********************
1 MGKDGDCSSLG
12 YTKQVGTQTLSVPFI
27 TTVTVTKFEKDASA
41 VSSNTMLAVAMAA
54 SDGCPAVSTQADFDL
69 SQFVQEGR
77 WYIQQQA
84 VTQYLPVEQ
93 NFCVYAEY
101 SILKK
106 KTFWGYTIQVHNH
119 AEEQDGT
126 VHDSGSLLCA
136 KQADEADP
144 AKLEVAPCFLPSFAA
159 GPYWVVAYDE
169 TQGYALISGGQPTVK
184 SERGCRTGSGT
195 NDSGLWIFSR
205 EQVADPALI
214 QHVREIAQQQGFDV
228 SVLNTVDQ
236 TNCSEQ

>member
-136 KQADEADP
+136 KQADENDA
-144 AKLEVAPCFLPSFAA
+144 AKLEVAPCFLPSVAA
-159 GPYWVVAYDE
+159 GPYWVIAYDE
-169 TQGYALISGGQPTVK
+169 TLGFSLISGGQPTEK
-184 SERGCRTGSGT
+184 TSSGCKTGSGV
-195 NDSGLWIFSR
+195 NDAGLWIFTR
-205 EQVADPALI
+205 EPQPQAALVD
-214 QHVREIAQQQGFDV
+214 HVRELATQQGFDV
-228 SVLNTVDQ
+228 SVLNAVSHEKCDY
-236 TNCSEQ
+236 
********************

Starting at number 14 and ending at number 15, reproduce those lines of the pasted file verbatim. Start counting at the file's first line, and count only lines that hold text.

136 KQADEADP
144 AKLEVAPCFLPSFAA